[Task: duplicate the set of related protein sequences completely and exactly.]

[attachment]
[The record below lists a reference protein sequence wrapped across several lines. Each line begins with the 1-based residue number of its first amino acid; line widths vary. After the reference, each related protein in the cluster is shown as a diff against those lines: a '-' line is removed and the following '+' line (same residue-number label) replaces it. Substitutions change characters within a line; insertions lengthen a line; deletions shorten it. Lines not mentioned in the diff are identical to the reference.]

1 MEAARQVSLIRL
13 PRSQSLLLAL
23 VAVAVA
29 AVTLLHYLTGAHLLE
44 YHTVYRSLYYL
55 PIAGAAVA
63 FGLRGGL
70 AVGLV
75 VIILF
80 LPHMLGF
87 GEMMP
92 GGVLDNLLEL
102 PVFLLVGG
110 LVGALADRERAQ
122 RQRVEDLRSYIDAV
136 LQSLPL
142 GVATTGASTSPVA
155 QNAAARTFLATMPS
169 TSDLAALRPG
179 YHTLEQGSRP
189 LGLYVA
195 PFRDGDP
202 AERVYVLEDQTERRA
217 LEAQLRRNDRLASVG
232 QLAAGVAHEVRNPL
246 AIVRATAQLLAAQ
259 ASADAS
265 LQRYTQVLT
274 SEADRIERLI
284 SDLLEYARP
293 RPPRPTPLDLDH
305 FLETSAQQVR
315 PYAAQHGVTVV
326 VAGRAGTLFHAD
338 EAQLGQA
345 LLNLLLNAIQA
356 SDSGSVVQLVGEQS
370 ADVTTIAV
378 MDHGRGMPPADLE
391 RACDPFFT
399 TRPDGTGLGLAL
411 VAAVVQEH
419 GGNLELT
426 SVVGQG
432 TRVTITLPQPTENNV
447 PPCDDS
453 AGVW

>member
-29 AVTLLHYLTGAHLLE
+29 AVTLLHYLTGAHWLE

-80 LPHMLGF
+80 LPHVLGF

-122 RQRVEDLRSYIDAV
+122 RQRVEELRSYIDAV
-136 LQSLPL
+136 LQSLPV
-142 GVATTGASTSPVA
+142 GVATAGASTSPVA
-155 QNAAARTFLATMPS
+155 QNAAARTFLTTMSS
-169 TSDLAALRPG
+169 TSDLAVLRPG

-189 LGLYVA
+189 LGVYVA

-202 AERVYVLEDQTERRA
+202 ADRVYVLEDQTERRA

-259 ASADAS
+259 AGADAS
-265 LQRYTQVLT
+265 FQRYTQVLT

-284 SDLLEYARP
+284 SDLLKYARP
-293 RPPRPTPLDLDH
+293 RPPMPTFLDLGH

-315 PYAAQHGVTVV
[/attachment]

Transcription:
[The record below lists a reference protein sequence wrapped across several lines. Each line begins with the 1-based residue number of its first amino acid; line widths vary. After the reference, each related protein in the cluster is shown as a diff against those lines: a '-' line is removed and the following '+' line (same residue-number label) replaces it. Substitutions change characters within a line; insertions lengthen a line; deletions shorten it. Lines not mentioned in the diff are identical to the reference.]

1 MEAARQVSLIRL
13 PRSQSLLLAL
23 VAVAVA
29 AVTLLHYLTGAHLLE
44 YHTVYRSLYYL
55 PIAGAAVA
63 FGLRGGL
70 AVGLV
75 VIILF
80 LPHMLGF
87 GEMMP
92 GGVLDNLLEL
102 PVFLLVGG
110 LVGALADRERAQ
122 RQRVEDLRSYIDAV
136 LQSLPL
142 GVATTGASTSPVA
155 QNAAARTFLATMPS
169 TSDLAALRPG
179 YHTLEQGSRP
189 LGLYVA
195 PFRDGDP
202 AERVYVLEDQTERRA
217 LEAQLRRNDRLASVG
232 QLAAGVAHEVRNPL
246 AIVRATAQLLAAQ
259 ASADAS
265 LQRYTQVLT
274 SEADRIERLI
284 SDLLEYARP
293 RPPRPTPLDLDH
305 FLETSAQQVR
315 PYAAQHGVTVV
326 VAGRAGTLFHAD
338 EAQLGQA
345 LLNLLLNAIQA
356 SDSGSVVQLVGEQS
370 ADVTTIAV
378 MDHGRGMPPADLE
391 RACDPFFT
399 TRPDGTGLGLAL
411 VAAVVQEH
419 GGNLELT
426 SVVGQG
432 TRVTITLPQPTENNV
447 PPCDDS
453 AGVW

>member
-29 AVTLLHYLTGAHLLE
+29 AVTLLHYLTGAHWLE

-80 LPHMLGF
+80 LPHVLGF

-122 RQRVEDLRSYIDAV
+122 RQRVEELRSYIDAV
-136 LQSLPL
+136 LQSLPV
-142 GVATTGASTSPVA
+142 GVATAGASTSPVA
-155 QNAAARTFLATMPS
+155 QNAAARTFLTTMSS
-169 TSDLAALRPG
+169 TSDLAVLRPG

-189 LGLYVA
+189 LGVYVA

-202 AERVYVLEDQTERRA
+202 ADRVYVLEDQTERRA

-259 ASADAS
+259 AGADAS
-265 LQRYTQVLT
+265 FQRYTQVLT

-284 SDLLEYARP
+284 SDLLKYARP
-293 RPPRPTPLDLDH
+293 RPPMPTFLDLGH

-315 PYAAQHGVTVV